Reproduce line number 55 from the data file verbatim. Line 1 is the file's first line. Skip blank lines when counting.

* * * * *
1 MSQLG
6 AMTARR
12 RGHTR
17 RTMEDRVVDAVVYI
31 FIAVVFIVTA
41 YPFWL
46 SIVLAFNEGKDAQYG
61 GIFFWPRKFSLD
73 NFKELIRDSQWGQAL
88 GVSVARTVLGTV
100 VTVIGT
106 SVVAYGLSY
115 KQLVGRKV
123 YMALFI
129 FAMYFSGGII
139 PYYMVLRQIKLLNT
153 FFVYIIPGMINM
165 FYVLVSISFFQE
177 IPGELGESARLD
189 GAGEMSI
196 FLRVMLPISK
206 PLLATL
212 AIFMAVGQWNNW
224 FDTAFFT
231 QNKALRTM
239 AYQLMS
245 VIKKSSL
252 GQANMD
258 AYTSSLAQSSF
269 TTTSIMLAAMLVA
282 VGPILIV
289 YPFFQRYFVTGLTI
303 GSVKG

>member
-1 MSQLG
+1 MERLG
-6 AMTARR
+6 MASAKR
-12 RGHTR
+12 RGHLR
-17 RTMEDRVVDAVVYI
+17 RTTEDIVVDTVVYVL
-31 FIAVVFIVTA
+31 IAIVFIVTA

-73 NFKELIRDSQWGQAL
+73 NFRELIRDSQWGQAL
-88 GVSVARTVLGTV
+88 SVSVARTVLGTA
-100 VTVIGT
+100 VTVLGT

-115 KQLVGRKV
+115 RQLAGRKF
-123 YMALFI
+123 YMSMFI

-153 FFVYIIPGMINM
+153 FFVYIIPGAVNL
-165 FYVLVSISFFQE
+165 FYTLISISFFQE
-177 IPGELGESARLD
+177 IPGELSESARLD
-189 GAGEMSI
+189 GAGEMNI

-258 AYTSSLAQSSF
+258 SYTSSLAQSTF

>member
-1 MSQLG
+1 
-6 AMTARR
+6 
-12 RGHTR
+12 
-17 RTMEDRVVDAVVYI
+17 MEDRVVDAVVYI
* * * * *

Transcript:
-153 FFVYIIPGMINM